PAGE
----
The Truest Voice of All … by William Kent Krueger

2016_William Kent Krueger (2)Isn’t it amazing how everyone seems to know, even better than we do ourselves, what’s best for us as writers? We get advice from everybody on how we ought to be using our time and energy. From our agent (if we have one). From our publisher. From our readers. From other writers. From the pundits in the publishing world. Write what’s hot, they say. Leap on that passing bandwagon. Create the next Gone Girl. Emulate Stephen King. Put vampires in your work. It’s hard not to listen, especially if you’re still struggling to figure out who you are as a writer.

My own belief is that there’s only one voice you should be listening to: the one that speaks to you from your heart. And here’s why I believe this.

For most of my career, I’ve been known as the author of the Cork O’Connor mystery series. My books have been on a number of bestseller lists, including The New York Times. Several years ago, I sat down with my editor and was told essentially that my publisher was only interested in seeing Cork O’Connor novels from me. This was because the book I’d just published, my first stand-alone thriller, had sold poorly. Not because it wasn’t a good book—it got great reviews—but Cork O’Connor wasn’t in it, and readers were incredibly reluctant to follow me to a place that didn’t include Cork.

A few years later, a very different kind of story idea came to me. I knew it wasn’t a good vehicle for Cork O’Connor, and because of that, spending the time and energy writing it would be a risky proposition. Clearly my publisher wasn’t interested, and I had no idea if anyone else would be. But it was a story that spoke to me so deeply and in such a compelling way that I knew I had to write it. I cleared the decks, and over the course of the next three years, I composed the manuscript for a novel called Ordinary Grace, the story of a Methodist minister’s family in a small town in southern Minnesota in the summer of 1961.

2016_Krueger_ordinary graceI had a new editor at that point, and although I knew that Ordinary Grace wasn’t at all what my publisher wanted from me, I went ahead and sent the manuscript anyway. My editor fell in love with it. Against all the prevalent thinking in the publishing industry about what was hot, she chose to accept it and threw herself behind the championing of it one hundred percent.

Ordinary Grace went on to sweep the major awards in the mystery field. It took the Edgar, the Anthony, the Barry, the Macavity, the Silver Falchion. It found a place on many Best Books of the Year lists. It continues to sell incredibly well, and daily I receive notes from readers who tell how much the story has meant to them.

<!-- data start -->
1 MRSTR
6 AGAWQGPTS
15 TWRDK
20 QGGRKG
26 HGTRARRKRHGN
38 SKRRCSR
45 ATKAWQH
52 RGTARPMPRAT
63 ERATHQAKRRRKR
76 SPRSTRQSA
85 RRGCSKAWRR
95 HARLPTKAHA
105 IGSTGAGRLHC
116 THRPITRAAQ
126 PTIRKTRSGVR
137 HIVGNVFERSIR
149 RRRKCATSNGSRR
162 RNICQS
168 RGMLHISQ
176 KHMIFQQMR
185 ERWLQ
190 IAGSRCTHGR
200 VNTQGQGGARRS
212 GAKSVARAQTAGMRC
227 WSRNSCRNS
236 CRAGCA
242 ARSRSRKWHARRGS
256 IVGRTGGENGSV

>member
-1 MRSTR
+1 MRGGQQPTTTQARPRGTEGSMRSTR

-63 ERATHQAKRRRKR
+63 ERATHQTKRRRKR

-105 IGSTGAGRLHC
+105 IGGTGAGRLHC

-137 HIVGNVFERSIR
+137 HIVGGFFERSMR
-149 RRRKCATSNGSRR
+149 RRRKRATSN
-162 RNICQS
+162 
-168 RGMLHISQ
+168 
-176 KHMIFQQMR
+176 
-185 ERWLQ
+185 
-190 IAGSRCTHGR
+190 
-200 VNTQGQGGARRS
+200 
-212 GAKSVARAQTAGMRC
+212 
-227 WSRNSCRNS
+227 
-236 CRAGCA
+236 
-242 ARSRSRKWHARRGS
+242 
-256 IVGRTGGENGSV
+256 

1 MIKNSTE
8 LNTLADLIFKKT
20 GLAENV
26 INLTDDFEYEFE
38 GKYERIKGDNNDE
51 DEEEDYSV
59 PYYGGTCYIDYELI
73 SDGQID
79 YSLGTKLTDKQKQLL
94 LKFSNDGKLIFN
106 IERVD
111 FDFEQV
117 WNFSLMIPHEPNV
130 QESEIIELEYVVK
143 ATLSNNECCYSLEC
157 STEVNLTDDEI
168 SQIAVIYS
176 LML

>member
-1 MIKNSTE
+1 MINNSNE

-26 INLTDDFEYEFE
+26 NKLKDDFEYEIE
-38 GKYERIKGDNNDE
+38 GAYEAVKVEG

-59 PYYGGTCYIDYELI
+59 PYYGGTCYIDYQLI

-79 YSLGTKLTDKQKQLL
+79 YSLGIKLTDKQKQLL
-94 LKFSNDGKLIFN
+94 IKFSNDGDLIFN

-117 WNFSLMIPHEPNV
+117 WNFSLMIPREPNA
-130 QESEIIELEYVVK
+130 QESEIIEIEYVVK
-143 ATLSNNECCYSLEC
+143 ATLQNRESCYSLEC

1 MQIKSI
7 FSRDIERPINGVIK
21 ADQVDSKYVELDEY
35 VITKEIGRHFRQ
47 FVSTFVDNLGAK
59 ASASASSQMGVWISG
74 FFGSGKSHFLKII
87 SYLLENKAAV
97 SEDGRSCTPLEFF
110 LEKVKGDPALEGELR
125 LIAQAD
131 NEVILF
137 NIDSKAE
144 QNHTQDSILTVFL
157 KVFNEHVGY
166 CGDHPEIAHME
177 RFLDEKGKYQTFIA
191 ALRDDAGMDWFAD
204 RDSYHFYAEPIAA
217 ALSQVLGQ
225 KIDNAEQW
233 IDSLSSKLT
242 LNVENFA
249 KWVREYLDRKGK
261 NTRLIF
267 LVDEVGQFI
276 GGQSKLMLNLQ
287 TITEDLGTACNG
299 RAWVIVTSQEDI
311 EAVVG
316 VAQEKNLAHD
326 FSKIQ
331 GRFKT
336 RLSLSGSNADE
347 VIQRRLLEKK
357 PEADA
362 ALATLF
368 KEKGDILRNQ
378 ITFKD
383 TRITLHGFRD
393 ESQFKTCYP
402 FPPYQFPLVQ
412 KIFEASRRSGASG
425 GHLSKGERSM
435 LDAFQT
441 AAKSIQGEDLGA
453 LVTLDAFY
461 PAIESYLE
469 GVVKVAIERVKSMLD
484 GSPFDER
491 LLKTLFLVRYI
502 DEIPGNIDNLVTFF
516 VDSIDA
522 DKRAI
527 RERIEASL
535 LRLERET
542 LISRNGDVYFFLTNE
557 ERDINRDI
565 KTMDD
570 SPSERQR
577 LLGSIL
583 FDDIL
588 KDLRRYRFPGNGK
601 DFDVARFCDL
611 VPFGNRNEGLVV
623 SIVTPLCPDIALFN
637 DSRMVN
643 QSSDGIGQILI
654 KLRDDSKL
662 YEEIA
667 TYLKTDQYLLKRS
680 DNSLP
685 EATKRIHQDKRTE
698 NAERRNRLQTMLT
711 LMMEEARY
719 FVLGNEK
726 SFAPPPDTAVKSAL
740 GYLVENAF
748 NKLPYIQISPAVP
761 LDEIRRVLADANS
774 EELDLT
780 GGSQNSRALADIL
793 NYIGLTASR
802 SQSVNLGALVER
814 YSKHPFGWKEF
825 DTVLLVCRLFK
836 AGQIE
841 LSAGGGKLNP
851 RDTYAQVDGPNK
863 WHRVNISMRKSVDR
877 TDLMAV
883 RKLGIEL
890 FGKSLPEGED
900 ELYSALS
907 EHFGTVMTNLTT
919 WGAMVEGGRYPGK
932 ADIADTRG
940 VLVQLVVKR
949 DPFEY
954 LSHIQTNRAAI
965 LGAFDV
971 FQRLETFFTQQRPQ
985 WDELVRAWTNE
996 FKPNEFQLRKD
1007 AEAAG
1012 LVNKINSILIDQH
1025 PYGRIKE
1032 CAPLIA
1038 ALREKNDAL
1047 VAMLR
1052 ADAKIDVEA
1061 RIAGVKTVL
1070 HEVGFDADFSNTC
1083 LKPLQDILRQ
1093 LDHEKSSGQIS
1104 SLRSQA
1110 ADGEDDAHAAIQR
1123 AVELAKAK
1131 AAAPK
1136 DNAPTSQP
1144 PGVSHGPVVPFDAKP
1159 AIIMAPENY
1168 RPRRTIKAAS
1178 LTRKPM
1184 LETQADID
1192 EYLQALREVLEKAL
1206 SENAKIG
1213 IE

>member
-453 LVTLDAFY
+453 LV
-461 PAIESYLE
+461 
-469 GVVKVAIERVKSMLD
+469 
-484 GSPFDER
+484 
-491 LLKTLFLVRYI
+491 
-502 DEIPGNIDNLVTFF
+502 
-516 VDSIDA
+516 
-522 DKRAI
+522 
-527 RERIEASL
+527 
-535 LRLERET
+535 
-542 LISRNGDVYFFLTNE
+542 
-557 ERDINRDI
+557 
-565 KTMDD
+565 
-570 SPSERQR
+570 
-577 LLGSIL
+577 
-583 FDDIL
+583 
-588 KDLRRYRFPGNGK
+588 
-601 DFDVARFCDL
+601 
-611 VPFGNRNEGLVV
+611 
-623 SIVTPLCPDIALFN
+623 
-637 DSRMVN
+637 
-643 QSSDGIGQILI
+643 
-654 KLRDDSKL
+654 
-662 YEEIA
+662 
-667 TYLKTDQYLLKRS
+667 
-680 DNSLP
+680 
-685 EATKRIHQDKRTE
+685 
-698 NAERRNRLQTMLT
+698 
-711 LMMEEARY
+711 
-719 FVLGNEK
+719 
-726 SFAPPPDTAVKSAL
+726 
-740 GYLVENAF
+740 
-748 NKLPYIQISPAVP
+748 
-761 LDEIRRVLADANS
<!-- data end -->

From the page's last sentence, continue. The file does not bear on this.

The writing of that novel remains one of the most extraordinary experiences of my life. I absolutely loved every moment I bent to the work. Because I had no expectation of success and because the story spoke so deeply to me personally, it didn’t matter to me whether anyone, in the end, wanted to read it. One of the things I’ve come to believe about writing, after all these years, is that it’s a little bit like sex: If you’re not enjoying yourself, you’re probably not doing it right. With Ordinary Grace, I had the time of my life.

For those of us who are writers, there will always be the loud clamor of others who believe they know what’s best for us and our careers. They’re not always easy to ignore, especially when we’re doubting ourselves. My advice, based on my own experience, is to do your best to shut out all that noise so that you can hear your heart speaking to you. It’s the truest voice of all.


William Kent Krueger is the author of the New York Times bestselling Cork O’Connor mystery series, set in the great Northwoods of Minnesota. His work has received a number of awards, including the Edgar. He lives in St. Paul, a city he dearly loves. He does all his creative writing in local, funky coffee shops, and attributes his success as a writer to all those wonderful stories he read as a child.

You can learn more about Kent and his books at his website. He can also be found on Facebook and Goodreads.


Look Who’s Coming to the Colorado Gold Conference: Meet Bestselling Author William Kent Krueger

Interview by Susan Spann

New York Times Bestselling author William Kent Krueger is not only a talented author (and the winner of the 2014 Edgar Award for Best Novel), also a fabulous and approachable person. I'm looking forward to meeting him in person at this year's Colorado Gold Conference, and after this interview, I'm sure the rest of you will be looking forward to it, too. Since his website leads with "Call me Kent," I hope he'll forgive us that liberty here as well: